The Social Constructionist view was a product of the merging of sociology and psychology that resulted in sociology broadening its focus from social organizations to interest in the ways individuals participate in social life.  By far one of the most influential single contributors to this movement was Erving Goffman.

Goffman was born in rural Canada, his parents Jewish Ukrainian immigrants.  He worked on the stage and in film before starting his academic career.  He thus brought lessons of an outsider from the world of acting to his academic work as a sociologist.  So much so, in fact, that his discipline was often called dramaturgical analysis.

George Herbert Mead (1863-1931)  American sociologist and principle contributor to role theory, and the concept of 'self.'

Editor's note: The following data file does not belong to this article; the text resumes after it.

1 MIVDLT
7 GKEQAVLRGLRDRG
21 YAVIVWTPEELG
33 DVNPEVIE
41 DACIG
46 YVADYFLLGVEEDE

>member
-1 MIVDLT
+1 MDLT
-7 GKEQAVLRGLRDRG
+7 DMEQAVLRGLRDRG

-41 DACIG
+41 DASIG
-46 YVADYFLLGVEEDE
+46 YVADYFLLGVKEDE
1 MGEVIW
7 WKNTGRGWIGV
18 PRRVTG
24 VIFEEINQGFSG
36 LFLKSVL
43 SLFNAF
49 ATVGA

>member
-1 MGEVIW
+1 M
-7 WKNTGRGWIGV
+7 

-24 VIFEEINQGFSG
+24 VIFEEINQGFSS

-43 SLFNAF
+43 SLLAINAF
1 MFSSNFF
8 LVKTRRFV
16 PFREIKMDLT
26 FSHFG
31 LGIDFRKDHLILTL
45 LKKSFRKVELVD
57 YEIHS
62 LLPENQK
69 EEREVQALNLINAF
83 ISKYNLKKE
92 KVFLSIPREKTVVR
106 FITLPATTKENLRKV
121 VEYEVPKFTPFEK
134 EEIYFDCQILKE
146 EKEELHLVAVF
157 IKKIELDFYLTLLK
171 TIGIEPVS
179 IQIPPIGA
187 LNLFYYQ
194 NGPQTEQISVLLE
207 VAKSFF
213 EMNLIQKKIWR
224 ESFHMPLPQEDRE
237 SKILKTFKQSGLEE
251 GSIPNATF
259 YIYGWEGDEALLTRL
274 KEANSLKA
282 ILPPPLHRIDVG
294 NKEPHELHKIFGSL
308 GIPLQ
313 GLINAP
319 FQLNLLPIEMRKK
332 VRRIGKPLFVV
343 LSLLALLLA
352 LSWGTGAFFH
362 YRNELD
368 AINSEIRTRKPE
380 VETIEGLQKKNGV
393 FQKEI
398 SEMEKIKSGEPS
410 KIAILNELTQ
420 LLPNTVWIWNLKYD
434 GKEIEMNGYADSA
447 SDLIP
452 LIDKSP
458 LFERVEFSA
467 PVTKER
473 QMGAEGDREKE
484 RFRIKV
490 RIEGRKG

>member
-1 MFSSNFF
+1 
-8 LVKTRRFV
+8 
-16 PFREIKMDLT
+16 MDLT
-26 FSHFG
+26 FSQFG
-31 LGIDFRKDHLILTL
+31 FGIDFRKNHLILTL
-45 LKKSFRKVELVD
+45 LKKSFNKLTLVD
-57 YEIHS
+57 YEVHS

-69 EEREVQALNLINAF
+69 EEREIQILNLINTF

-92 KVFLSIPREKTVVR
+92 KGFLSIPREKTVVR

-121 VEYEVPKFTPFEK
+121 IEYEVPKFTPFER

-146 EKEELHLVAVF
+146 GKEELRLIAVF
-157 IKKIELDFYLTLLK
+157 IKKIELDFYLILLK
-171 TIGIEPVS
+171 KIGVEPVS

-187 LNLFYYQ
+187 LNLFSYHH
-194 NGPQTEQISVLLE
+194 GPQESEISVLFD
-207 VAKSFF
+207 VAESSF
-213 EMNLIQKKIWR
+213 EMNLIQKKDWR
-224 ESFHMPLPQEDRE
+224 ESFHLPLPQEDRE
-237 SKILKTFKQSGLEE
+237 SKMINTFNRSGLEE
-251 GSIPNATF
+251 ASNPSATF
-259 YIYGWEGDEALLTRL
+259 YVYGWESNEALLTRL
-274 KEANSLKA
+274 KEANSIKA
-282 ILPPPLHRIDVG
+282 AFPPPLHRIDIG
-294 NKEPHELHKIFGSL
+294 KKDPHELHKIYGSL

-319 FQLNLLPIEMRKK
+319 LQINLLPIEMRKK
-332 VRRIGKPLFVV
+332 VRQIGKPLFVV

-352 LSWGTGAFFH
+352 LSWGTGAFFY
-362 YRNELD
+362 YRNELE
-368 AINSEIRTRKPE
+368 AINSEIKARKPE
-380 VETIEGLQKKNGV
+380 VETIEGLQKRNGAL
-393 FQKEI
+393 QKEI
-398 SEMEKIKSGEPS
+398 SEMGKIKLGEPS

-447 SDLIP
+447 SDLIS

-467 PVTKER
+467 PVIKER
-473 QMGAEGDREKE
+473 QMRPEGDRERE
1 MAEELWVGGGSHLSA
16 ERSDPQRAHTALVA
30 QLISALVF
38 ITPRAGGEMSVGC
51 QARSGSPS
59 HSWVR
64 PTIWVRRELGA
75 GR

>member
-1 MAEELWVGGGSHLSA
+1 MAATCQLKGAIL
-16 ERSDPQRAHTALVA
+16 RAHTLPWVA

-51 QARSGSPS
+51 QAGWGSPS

There already existed a powerful tradition within sociology to look at society in terms of social roles, the legacy of the early twentieth century sociologist George Herbert Meade.  Meade launched role theory as a consequence of his investigation of social structure.  He recognized that industrial society had an increasingly diversified division of labor, and the rules of work life varied tremendously depending on the kind of work role an individual held.  Managers had different roles than production workers, who had different roles than sales workers, etc.  By the 1950’s, however, sociology began to look at the idea that roles were important in private life as well as public life, in part influenced by the rising social and economic recognition that people were important social contributors not just in the roles as workers and voters, but as consumers.  Partly this reflected rising influence in sociology from Freudian ideas, and efforts to understand the rise of authoritarian political systems following World War I.  And partly it reflected the rise of radio and television in persuasive communications.  People were being investigated not just in their work roles, but as parents, neighbors, club members, consumers and voters.  So the renaissance in microsociology was partly a reflection of academic recognition that private life and public life followed some similar social laws.  Goffman arrived at the proper moment to articulate some of those.